This detailed proposal from Miriam for scoping CSS is well worth reading—it makes a lot of sense to me.
I’m very excited about this proposal for animating transitions between web pages!
I’m less excited about doing it for single page apps, but I get why it’s the simplest place to start.
Personally, I’m not convinced that a new element is needed but I’m open to the suggestion.
This looks like an excellent proposal for agreement around discussing privacy on the web.
Its fiduciary duties include:
- Duty of Protection
- Duty of Discretion
- Duty of Honesty
- Duty of Loyalty
This sounds a lot like Do Not Track …but looking at the spec, the interesting part is the way that this is designed to work in combination with legal frameworks. That’s smart. I don’t think a purely technical solution is workable (as we saw with Do Not Track).
This is a great talk by Hidde, looking at the history and evolution of cascading style sheets. Right up my alley!
This is a great proposal that would make the Cache API even more powerful by adding metadata to cached items, like when it was cached, how big it is, and how many times it’s been retrieved.
An interesting proposal to allow websites to detect certain SMS messages. The UX implications are fascinating.
Following on from that proposal for a browser feature that I linked to yesterday, Tim thinks through all the permutations and possibilities of user agents allowing users to throttle resources:
If a limit does get enforced (it’s important to remember this is still a big if right now), as long as it’s handled with care I can see it being an excellent thing for the web that prioritizes users, while still giving developers the ability to take control of the situation themselves.
Now this is a feature request I can get behind!
I’m serious about this. It’s is an excellent proposal for WebKit, similar to the never-slow mode proposed by Alex for Chromium.
An interesting proposal from Jake on a different way of defining how service worker fetch events could be handled under various conditions. For now, I have no particular opinion on it. I’m going to let this stew in my mind for a while.
A proposed flag for the planet.
Here’s an intriguing proposal that would allow web apps to indicate activity in an icon (like an unread count) in the same way that native apps can.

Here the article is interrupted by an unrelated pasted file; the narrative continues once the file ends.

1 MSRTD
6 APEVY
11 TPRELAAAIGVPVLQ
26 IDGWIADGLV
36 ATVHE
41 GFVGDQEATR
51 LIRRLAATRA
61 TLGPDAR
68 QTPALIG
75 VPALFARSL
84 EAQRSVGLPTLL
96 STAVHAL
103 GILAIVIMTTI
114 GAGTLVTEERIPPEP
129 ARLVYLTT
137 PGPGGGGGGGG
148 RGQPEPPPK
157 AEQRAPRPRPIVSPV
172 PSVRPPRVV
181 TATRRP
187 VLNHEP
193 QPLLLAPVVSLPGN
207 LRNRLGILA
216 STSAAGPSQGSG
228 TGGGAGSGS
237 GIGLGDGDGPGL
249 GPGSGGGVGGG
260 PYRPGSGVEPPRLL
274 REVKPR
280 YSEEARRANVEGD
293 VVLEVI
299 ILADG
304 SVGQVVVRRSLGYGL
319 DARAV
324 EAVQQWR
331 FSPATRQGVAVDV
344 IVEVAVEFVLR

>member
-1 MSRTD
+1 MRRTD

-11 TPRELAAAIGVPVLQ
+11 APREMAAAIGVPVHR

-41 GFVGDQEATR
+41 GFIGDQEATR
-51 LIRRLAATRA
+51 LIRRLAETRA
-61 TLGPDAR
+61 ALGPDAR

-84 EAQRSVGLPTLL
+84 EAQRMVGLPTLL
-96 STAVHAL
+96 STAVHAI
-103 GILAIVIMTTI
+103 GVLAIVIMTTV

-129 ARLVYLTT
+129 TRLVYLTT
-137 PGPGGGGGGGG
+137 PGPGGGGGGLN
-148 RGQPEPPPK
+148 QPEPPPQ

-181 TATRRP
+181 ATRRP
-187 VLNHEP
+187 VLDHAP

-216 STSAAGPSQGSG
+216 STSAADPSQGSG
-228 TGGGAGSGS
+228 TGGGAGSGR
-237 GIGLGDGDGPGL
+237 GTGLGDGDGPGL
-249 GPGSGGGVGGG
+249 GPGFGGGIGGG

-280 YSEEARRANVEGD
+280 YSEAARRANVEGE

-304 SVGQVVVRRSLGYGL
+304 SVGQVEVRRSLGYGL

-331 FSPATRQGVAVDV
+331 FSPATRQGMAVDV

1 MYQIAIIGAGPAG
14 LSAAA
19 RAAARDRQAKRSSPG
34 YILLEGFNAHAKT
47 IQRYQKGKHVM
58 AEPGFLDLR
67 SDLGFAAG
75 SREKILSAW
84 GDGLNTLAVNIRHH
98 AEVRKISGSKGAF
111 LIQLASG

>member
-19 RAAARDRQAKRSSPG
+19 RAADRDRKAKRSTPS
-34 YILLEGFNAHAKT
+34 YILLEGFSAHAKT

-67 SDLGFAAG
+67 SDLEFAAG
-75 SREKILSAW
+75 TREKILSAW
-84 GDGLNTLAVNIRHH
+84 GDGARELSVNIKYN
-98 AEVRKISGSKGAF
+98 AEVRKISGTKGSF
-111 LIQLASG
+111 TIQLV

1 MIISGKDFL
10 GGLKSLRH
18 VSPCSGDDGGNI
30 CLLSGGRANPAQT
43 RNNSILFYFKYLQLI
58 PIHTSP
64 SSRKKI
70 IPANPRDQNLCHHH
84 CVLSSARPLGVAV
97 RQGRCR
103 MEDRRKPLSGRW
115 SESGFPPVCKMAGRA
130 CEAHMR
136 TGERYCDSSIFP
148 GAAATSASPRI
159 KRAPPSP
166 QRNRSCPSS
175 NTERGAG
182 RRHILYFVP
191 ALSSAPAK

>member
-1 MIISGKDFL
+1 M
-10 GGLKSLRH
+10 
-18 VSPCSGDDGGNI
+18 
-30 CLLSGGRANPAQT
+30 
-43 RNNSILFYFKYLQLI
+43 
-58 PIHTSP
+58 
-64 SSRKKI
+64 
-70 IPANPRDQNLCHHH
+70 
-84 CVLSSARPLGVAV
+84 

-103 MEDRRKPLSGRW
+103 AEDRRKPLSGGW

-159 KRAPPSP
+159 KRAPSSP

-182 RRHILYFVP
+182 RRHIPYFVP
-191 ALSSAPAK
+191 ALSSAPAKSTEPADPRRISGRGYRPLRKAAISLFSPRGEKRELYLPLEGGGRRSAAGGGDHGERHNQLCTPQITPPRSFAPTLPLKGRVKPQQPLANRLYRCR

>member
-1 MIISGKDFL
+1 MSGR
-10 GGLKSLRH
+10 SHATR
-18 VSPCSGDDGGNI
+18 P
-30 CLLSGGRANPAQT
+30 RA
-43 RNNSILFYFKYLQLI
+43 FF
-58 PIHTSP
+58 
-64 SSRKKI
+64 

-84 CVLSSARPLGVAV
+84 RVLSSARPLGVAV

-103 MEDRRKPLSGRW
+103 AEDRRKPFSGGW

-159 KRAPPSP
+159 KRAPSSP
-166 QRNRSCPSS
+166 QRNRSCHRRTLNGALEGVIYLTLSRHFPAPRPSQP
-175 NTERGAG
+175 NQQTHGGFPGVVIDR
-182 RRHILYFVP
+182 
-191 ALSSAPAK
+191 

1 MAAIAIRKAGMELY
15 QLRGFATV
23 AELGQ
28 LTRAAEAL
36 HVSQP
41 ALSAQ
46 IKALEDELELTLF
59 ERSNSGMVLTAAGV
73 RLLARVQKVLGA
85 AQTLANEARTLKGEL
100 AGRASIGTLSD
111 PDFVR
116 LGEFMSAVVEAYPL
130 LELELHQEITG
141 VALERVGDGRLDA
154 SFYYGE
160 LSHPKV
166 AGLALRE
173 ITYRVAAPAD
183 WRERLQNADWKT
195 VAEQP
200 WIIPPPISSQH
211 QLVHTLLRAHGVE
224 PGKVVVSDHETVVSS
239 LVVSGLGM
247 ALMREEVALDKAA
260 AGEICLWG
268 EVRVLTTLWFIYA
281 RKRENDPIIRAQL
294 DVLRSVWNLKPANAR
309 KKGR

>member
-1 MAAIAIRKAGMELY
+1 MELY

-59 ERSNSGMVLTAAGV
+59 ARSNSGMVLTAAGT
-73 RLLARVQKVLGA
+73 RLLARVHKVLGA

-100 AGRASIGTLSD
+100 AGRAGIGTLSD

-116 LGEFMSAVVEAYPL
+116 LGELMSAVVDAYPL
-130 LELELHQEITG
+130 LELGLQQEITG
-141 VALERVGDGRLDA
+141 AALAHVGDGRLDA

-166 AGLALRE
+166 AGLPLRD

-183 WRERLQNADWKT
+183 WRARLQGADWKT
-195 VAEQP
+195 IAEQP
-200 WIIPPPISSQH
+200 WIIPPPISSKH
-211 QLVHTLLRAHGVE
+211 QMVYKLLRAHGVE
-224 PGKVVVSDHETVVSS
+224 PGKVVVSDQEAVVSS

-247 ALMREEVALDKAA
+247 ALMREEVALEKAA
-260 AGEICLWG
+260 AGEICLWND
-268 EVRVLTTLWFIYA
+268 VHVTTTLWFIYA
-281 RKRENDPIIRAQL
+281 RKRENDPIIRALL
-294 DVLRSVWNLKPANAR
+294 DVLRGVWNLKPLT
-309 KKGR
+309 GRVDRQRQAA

This is an interesting one because, in this case, it’s not just browsers that would have to implement it, but operating systems as well.
The focus of the A Book Apart series is what makes it great …and that means having to reject some proposals that don’t fit. Even though I’ve had the honour of being a twice-published A Book Apart author, I also have the honour of receiving a rejection, which Jeffrey mentions here:
In one case we even had to say no to a beautifully written, fully finished book.
That was Resilient Web Design.
So why did we turn down books we knew would sell? Because, again—they weren’t quite right for us.
It was the right decision. And this is the right advice:
If you’ve sent us a proposal that ultimately wasn’t for us, don’t be afraid to try again if you write something new—and most importantly, believe in yourself and keep writing.
I honestly think if browsers implemented this, 80% of client-rendered Single Page Apps could be done as regular good ol’-fashioned websites.
Having to reimplement navigation for a simple transition is a bit much, often leading developers to use large frameworks where they could otherwise be avoided. This proposal provides a low-level way to create transitions while maintaining regular browser navigation.
[selectors] Functional pseudo-class like :matches() with 0 specificity · Issue #1170 · w3c/csswg-drafts
A really interesting proposal from Lea that would allow CSS authors to make full use of selectors but without increasing specificity. Great thoughts in the comments too.
I quite like this proposal for
geo element in HTML, especially that it has a fallback built in (like
video). I’m guessing the next step is to file an issue and create a web component to demonstrate how this could work.
That brings up another question: what do you name a custom element that you’d like to eventually become part of the spec? You can’t simply name it
geo because you have to include a hyphen.
It’s fascinating to look back at this early proposal for CSS from 1994 and see what the syntax might have been:
A one-statement style sheet that sets the font size of the h1 element:
h1.font.size = 24pt 100%
The percentage at the end of the line indicates what degree of influence that is requested (here 100%).